CURRENT ISSUES IN TEACHER EDUCATION Jaime M. Gellor
-”Great Debate” in education of the late 50’s between the classicists and the progressivists.
Classicists - yield on the science of pure reason (metaphysics) - refers to the traditional content courses offered in school like; language, mathematics, science, philosophy, history, sociology, psychology and art.
Progressivists - pragmatism (education is life) - life- centered curriculum - practical - reality-based
-Accordingly, we are a country that yielded quickly to the arguments of Dewey. As a consequence, we overhauled the school curriculum by de-emphasizing the traditional content courses by cutting time down time allotment to give way to practical approaches.
With this, undoubtedly, the teachers were thrown into the ferment of change since it should start with the teachers and teaching institutions were infused with new programs.
Meanwhile, the opposition in this continuing debate has remained firm against the de-emphasis of the traditional disciplines such as: language, mathematics, science, philosophy, history, sociology, psychology, and art. To them, too much concern for the practical has reduced the study of this fields into mere accidents of the curriculum. It lost the depth and breadth that is vital for the development of intellectual power resulting in mediocre quality of graduates.
1. If teacher education is to achieve a better academic quality, should general foundation courses be given greater emphasis in the curriculum?
FOUNDATION AND PROFESSIONAL COURSES -The issue is not the absence of any of these types of courses, rather it refers to the question of depth and breadth of instruction in the basic liberal arts discipline in relation to professional courses.
The implication of the desired emphasis on foundation courses is to have a general education that is academic and broad enough to include the essential elements of liberal arts without prejudiced to specialized courses vital to the practice of teaching.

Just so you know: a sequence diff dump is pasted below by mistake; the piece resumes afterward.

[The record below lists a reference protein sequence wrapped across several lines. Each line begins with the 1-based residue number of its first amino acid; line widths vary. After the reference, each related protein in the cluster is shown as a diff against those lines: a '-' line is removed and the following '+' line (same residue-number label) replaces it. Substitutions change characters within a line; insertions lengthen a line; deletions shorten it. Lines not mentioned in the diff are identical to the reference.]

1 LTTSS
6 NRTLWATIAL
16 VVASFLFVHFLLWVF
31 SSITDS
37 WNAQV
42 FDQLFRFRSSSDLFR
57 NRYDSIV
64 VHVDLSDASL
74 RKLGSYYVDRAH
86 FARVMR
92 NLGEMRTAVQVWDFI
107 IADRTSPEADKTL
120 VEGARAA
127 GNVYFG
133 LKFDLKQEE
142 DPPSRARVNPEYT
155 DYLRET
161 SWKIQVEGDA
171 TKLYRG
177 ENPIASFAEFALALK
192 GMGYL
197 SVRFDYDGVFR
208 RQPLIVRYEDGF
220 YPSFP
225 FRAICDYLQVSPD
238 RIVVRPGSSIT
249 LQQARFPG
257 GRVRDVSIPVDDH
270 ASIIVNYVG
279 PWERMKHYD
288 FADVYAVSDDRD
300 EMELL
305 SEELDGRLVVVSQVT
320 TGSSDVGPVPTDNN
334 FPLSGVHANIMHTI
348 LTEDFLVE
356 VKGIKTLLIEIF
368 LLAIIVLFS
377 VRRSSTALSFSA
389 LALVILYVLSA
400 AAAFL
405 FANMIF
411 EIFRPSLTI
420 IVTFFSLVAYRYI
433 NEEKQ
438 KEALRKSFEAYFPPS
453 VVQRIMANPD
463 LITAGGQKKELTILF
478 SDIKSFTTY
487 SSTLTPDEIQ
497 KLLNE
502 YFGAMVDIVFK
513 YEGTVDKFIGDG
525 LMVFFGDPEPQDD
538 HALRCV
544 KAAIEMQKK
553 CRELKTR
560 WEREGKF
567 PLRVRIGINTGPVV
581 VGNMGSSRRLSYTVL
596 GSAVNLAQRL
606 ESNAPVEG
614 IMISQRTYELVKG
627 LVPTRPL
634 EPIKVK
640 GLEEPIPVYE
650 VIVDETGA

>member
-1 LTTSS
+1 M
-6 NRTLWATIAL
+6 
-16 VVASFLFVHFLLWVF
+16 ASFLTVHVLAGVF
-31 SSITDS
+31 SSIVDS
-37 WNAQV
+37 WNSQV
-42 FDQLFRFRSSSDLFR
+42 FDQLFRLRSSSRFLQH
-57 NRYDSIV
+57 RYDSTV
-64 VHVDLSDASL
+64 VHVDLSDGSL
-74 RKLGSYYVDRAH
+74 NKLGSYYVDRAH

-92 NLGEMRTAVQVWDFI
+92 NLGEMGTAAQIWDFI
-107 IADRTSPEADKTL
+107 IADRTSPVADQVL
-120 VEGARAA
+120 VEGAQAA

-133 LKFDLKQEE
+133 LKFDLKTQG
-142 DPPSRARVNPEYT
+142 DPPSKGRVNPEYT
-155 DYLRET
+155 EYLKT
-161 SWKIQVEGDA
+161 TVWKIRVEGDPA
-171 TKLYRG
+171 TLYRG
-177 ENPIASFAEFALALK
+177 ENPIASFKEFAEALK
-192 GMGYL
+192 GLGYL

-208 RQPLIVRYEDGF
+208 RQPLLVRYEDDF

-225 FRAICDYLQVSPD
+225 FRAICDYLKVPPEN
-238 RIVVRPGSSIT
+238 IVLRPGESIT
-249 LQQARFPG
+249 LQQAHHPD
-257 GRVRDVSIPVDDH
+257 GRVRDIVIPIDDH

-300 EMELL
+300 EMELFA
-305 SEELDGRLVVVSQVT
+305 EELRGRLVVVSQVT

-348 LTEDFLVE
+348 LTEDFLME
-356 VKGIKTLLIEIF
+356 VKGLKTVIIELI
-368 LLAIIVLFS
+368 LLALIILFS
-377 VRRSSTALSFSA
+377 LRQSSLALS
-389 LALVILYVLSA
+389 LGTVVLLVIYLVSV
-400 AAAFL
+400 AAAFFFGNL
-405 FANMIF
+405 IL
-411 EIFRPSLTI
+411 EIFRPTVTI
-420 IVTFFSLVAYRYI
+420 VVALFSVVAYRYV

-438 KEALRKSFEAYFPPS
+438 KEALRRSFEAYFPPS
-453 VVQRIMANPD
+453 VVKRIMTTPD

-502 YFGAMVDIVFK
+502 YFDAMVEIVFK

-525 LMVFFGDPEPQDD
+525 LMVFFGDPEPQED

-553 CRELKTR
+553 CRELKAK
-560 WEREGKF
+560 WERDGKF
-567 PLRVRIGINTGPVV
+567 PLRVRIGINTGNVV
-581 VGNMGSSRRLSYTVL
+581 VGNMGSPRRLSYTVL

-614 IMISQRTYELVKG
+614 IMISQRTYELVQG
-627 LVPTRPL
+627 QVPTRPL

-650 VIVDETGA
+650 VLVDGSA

2. Is there a need for the development of scholarship above professional competence for teachers in the elementary and secondary schools?
There are two kinds of educators: the scholar and the educationist. The scholar is known for his in-depth mastery, competence in the discovery and delivery of new ideas within his academic field. The educationist is a practitioner having mastery of his field but is more concerned of its application for the sake of practical utility.
This means that a scholarly teacher must have a real and enduring love for his chosen academic field for that is the basic element of effectiveness.
3. Should teacher- training programs provide for the preparation of school administrators, supervisors, guidance counselors, and related personnel other than the preparation of classroom teachers?
Preparation of Classroom Teachers and Educational Personnel -Should teacher education be limited to the preparation of classroom teachers, not including the preparation of educational personnel?
4. If teachers training are to benefit from a more fruitful pre-service experience in teaching, should the period for practice teaching be prolonged?
Should the period for practice teaching be prolonged? -Thus, it seems that in the present highly demanding world, the student teacher can hardly gain a reasonable amount of experience in one semester. The alternative should be a prolongation of the period of practice teaching for at least one year.
CONCLUSION: Teacher education may yet become effective if: • A liberal-education based teacher training program is instituted. 2. Teachers are trained in scholarship to strengthen their professional competence. 3. The program is designed not only to prepare classroom teachers but also school administrators and other specialist-personnel. 4. The period for practice teaching is long enough to allow a more extensive pre-service experience for the teacher-in training . 5. Innovations are properly implemented to meet the needs of the time.